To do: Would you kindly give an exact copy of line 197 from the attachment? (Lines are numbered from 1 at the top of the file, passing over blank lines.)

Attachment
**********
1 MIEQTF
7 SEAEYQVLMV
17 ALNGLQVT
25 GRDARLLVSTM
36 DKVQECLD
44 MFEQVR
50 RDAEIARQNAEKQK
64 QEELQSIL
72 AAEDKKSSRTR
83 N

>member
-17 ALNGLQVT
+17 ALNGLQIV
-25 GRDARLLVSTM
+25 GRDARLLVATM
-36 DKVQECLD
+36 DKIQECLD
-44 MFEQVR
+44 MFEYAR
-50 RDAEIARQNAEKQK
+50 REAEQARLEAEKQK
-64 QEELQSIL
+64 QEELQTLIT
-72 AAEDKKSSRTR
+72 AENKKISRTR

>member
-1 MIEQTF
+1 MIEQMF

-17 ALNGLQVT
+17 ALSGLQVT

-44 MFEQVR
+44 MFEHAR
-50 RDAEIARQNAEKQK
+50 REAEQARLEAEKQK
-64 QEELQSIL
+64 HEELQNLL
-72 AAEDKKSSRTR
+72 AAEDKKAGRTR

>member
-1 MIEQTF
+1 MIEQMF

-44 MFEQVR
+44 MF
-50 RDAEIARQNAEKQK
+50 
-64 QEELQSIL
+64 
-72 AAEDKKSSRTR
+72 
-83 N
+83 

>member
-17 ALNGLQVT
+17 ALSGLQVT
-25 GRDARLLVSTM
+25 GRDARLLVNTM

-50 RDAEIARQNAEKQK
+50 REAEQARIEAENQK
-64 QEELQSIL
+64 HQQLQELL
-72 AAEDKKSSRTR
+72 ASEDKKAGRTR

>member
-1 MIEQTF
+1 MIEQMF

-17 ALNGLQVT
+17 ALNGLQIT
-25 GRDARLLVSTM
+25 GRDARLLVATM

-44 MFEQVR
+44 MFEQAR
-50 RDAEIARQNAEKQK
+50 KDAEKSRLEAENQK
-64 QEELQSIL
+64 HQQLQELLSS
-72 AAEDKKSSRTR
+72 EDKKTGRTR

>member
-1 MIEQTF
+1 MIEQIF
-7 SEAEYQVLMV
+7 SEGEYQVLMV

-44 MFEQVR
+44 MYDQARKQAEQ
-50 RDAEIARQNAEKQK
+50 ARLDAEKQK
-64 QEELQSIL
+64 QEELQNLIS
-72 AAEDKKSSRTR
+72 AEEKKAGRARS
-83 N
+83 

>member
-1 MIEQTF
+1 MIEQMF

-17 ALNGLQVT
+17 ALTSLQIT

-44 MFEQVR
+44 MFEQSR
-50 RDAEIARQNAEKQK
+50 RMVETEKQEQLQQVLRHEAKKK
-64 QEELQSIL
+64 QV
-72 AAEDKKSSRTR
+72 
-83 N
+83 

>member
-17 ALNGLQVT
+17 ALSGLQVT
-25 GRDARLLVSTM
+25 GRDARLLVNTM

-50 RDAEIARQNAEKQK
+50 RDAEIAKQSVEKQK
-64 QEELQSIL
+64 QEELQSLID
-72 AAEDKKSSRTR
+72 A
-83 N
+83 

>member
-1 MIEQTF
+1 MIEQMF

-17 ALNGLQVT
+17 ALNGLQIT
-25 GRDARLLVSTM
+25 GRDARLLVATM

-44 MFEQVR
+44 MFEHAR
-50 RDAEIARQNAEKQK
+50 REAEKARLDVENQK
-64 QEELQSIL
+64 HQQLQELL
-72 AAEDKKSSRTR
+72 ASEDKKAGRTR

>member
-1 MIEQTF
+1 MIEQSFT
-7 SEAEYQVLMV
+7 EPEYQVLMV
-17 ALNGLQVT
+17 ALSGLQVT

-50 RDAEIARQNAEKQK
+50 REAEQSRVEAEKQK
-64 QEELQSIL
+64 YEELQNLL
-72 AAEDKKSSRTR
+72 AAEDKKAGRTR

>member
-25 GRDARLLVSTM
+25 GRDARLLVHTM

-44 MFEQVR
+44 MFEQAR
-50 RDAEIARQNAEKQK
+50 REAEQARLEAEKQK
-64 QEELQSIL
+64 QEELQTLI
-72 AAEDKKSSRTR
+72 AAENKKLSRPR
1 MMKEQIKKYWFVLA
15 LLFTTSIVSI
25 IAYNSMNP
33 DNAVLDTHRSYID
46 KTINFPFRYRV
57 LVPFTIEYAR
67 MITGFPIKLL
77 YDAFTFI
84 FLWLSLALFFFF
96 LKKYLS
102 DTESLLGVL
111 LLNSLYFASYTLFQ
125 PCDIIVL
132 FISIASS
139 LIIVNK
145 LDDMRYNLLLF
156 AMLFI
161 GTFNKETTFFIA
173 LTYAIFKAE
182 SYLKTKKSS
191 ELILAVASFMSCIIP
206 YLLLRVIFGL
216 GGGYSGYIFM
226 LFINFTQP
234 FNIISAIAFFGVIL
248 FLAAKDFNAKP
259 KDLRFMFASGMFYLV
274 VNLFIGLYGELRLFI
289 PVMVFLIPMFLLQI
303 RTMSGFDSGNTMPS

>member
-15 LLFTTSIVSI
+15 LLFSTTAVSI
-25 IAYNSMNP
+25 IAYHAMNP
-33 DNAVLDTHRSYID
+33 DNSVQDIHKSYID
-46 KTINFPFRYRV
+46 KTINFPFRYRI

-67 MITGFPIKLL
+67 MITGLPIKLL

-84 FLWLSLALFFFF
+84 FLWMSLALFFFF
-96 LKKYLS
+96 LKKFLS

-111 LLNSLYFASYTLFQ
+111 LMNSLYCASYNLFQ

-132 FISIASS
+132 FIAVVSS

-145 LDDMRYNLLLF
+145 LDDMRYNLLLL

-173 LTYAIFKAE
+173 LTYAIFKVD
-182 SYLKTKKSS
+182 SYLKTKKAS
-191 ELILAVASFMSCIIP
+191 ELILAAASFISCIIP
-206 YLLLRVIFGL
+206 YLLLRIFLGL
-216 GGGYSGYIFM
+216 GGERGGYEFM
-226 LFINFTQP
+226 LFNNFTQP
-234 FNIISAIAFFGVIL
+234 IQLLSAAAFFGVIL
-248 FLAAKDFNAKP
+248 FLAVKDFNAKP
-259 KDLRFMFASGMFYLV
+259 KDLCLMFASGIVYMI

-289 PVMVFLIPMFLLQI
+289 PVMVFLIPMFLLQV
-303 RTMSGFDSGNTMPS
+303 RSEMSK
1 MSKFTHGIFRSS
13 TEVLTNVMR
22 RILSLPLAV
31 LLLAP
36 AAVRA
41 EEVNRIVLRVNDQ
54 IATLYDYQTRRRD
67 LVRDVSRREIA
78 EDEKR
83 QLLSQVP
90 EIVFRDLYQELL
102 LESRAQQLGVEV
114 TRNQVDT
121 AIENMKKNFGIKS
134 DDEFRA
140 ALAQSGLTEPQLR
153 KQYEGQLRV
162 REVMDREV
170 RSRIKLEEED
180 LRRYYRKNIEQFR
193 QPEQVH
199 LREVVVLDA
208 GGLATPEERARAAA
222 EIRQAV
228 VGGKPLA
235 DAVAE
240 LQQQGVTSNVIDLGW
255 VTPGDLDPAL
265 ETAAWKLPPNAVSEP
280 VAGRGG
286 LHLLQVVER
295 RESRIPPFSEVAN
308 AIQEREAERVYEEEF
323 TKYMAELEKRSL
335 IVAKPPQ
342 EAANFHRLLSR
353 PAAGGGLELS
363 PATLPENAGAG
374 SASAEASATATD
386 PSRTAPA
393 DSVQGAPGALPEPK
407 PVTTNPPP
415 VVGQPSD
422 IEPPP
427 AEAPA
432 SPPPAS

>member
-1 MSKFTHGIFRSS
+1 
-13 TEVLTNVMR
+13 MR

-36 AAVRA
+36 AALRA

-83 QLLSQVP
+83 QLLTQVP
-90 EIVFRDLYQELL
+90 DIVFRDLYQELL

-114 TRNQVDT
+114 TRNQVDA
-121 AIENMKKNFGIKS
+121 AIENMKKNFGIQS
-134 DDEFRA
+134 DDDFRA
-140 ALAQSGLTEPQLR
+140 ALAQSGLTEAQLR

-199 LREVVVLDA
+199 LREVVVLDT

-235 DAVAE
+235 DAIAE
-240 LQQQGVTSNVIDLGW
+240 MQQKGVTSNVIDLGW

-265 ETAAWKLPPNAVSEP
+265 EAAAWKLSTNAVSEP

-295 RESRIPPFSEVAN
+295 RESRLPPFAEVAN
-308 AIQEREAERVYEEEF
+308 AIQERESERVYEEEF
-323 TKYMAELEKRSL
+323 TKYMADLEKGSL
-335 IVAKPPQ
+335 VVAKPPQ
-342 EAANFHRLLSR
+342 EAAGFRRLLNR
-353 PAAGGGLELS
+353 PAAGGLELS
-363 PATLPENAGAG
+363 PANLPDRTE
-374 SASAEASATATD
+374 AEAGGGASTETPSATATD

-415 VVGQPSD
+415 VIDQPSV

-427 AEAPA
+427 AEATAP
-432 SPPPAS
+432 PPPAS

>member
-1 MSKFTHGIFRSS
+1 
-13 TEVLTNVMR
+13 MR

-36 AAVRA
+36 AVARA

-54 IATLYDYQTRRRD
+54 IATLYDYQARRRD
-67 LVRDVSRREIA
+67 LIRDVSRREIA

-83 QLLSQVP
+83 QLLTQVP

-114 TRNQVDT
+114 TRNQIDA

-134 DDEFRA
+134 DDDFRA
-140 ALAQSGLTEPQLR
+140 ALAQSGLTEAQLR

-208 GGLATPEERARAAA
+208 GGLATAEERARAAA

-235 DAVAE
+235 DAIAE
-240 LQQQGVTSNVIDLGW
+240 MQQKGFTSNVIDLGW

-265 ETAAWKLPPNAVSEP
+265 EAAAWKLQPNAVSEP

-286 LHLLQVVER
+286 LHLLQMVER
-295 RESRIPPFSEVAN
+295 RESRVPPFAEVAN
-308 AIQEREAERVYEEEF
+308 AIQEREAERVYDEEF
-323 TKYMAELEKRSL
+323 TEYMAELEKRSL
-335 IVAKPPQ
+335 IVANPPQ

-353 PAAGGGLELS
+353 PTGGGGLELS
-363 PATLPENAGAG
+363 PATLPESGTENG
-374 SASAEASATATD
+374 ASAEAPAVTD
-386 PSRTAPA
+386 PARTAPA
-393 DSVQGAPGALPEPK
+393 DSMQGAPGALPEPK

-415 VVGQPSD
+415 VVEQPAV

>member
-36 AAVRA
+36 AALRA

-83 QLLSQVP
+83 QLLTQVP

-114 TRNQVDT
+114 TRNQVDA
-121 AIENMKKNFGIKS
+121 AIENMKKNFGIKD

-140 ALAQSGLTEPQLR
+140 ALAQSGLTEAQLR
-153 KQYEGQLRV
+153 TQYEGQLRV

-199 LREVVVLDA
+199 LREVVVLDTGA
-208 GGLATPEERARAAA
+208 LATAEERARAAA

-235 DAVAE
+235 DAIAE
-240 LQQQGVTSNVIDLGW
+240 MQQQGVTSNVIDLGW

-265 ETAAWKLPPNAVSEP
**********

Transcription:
-46 KTINFPFRYRV